Facebook offers a similar experience, though it’s not quite as close to the global-to-personal news idea I’m getting at. There’s much to be had in the Facebook environment, but its News Feed is the component where the Facebook user gets this range of news. News Feed continually scrolls through updates from people in your Facebook network (“friends”), which includes profile changes, upcoming events, birthdays, notes or memos, recommended links or articles, videos, photos, etc. The globally significant news that’s likely to show up on your Facebook News Feed will be recommended news stories from friends, which can be valuable, but obviously won’t keep you fully informed of world, national and local events.
Social networks can, then, serve up the global-to-micro-personal news diet. Though I don’t think most Internet users would include their online social networks if you asked them to list the news sources that they most rely on.
The soup-to-nuts news service
We know that social networks are wildly successful; hundreds of millions of people use them. But I don’t think the newspaper industry really needs to worry about them becoming a replacement for news Web sites. They’re more about connecting, communicating, and keeping up with family, friends, and colleagues. While capable of also serving a news function, as I’ve described, they’re simply not designed nor meant to be the “newspaper of the future.”
But newspapers and other news organizations can leverage the power of the massive social networks to their own advantage. (Note that I said “leverage,” not “try to replace or duplicate.”) They can offer the global-to-micro-personal news service and, perhaps, reinvent themselves for a new generation of news consumers that wants more than older generations. This is a different way of thinking than we’ve seen from news companies so far vis-a-vis external social networks.
Here’s how I see the “newspaper” shaping up: Call it the Daily Me 2.0 for the online and mobile news consumer. (I doubt these concepts are going to port easily to print.)
As a subscriber to a news Web site, you’ll be able to configure your account to the type of news you wish to receive. The content will come from a variety of sources (listed here from global sources at the top down to micro-personal ones at the bottom):
* Wire services and syndicates with which the newspaper already has contractual agreements.
* Unaffiliated news Web sites. (Bring in their feeds; think Google News or Topix-like functionality.)
* Unaffiliated blogs. (Ditto; think Technorati or Google Blogsearch-like functionality.)
* Newspaper staff and freelance content. (Local and national. Text, photos, audio, video, multimedia.)
* Staff and freelance blogs.
* Citizen-/user-contributed content.
* User comments and interaction on all content.
* Discussion forums.
* Personalized news based on user preference. (Topic selection and/or keyword searches.)
* Micro-personal news from a user’s social networks, filtered from external sites by capturing user’s log-in data for those services.
Correct me if I’m wrong, but I don’t see anyone who offers this range of news. News aggregators (Google News, Yahoo! News, Topix, et al) bring us the world via hundreds or thousands of sources; but they omit the micro-personal, leaving that to the social networks. Sites like FriendFeed can tap into multiple social networks and bring you micro-personal news from your social circle; but they don’t work well (if at all) at providing conventional news.
Perhaps the opportunity for newspaper companies is to evolve into the one source for ALL of an individual’s news needs. Just maybe this is the kind of reinvention of the “newspaper” that will make them relevant to a generation of digital natives. (And if they can do that, significant new revenues will come.)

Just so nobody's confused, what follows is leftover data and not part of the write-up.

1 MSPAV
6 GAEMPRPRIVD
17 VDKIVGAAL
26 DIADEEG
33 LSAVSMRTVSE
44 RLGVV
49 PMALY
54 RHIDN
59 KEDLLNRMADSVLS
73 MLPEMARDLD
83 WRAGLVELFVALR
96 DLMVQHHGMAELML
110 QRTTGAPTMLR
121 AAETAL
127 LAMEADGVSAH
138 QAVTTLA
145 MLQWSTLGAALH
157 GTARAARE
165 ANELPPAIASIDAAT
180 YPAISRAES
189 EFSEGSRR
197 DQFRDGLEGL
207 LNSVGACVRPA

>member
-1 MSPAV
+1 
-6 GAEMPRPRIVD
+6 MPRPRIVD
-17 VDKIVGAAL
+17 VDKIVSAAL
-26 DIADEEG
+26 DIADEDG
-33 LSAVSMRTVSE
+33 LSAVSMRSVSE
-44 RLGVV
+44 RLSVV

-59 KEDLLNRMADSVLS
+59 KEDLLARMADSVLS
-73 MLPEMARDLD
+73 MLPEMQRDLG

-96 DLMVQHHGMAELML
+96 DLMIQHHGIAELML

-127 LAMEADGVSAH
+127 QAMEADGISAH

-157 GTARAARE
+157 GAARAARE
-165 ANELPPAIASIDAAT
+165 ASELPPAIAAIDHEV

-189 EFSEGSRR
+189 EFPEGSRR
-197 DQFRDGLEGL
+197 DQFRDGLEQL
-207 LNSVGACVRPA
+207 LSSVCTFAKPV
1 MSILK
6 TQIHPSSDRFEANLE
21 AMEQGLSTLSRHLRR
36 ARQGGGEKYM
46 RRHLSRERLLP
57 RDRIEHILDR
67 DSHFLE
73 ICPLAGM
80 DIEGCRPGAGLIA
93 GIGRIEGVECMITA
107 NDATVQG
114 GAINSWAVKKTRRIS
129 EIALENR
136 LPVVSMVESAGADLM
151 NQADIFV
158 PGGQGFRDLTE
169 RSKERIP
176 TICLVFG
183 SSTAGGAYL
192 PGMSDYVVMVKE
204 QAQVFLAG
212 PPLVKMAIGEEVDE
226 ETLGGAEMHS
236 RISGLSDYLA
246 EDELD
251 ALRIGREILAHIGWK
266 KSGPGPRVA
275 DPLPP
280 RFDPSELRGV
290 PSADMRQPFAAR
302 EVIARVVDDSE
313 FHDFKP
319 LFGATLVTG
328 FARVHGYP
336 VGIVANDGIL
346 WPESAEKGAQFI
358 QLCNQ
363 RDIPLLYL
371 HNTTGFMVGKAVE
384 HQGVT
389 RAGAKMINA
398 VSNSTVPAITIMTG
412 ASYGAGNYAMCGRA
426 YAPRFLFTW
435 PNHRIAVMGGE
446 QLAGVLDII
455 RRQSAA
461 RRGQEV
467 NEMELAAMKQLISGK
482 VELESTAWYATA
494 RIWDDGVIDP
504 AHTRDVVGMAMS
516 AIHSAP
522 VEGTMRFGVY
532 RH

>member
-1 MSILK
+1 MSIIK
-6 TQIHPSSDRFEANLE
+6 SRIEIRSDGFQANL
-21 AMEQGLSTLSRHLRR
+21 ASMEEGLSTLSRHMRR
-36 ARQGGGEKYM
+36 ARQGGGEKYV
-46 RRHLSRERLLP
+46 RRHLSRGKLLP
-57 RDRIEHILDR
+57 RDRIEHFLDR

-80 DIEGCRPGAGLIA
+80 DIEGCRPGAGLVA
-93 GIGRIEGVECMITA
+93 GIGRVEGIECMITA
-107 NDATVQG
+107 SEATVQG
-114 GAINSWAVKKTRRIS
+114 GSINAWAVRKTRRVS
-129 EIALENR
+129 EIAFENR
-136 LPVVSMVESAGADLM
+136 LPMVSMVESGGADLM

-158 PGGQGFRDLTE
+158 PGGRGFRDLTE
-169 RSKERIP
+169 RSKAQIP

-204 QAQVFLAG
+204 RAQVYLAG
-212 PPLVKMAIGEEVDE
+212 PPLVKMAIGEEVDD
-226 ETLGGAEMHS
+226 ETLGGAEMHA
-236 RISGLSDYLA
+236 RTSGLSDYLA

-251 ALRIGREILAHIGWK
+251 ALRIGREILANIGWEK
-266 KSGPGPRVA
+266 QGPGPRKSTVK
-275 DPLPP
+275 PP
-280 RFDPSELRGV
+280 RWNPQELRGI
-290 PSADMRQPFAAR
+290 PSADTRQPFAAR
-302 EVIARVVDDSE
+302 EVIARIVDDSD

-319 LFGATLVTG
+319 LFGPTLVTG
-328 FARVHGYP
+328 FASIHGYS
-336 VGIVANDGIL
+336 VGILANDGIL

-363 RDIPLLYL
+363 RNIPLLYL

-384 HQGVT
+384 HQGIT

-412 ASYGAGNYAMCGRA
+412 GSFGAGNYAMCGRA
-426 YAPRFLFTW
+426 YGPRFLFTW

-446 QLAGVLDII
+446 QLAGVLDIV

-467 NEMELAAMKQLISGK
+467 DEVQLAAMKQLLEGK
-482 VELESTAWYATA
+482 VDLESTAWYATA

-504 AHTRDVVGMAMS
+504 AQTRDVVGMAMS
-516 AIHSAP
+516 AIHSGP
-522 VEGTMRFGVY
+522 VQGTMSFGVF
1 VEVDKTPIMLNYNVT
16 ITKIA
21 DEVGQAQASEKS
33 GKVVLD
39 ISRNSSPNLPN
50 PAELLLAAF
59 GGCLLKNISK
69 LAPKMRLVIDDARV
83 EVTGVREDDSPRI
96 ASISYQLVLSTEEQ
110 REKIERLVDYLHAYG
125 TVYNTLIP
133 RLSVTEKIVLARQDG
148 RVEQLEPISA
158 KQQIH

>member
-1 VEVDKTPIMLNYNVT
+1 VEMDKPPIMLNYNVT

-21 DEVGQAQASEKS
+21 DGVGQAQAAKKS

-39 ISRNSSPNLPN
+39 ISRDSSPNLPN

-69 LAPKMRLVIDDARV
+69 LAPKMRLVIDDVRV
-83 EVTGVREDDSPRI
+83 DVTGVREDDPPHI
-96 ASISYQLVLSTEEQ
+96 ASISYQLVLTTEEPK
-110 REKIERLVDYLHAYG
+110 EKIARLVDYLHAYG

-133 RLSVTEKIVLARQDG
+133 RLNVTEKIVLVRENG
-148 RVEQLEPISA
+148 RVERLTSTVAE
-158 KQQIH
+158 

Executing this vision
I don’t have time in this column to go into detail about how to pull this off or incorporate it into your own company’s strategy. But I hope it gets you thinking about the possibilities of moving beyond old definitions of news.
This doesn’t have to be an expensive undertaking. It doesn’t involve hiring a bunch of reporters or content creators. It’s more of a Web development effort, aided by the openness of the social networks. It’s about leveraging what’s been laid at your feet by other companies.
Most social network services that have become successful are open to other parties accessing and leveraging their content. (Facebook is a bit of an exception.) For an idea of how this works, take a look at FriendFeed, for example. That service pulls in content from a range of external social online services used by its subscribers, who share their log-in information in order for other people to view their postings originally published to various online venues. Just as FriendFeed pulls in micro-personal content from various sources, a soup-to-nuts news service can do the same thing, then push that out to its users so that they can track the “news” just from their friends, combined with conventional news.
There’s much going on around Twitter right now, thanks to that social service’s API. It’s simple enough to filter out just Twitter posts (tweets) from people within a single geographic location. (See TwitterLocal.net.) Combine that with individual-user filtering of the user’s Twitter “following” list, for example, and you have a service that allows your Web site users to track the micro-personal news of people they know within your town. That’s just one possibility.
This will, of course, require a change of mindset by publishers. Because to pull this off, you won’t be creating your own version of Twitter that you run; you’ll be encouraging your audience to use Twitter and the add-on features that your Web site offers. You won’t create your own photo-sharing service for your audience; you’ll encourage them to use Flickr plus your add-on features, which will bring their Flickr friends’ photos into their personal news stream. And so on.
Tell me what you think: E-mail me at email@example.com. Do you agree that newspaper companies need to reshape and broaden the range of news that they offer?